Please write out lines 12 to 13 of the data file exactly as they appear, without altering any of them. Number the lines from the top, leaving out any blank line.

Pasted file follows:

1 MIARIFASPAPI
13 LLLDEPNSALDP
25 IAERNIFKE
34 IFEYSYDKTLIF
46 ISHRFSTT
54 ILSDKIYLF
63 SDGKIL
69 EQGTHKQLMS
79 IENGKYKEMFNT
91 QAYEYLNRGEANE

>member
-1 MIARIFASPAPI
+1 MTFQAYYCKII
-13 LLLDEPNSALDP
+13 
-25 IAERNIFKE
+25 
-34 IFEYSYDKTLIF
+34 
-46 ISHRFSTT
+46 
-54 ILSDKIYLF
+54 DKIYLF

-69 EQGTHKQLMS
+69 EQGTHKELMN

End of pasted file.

-1 MIARIFASPAPI
+1 MTFQAYYCKII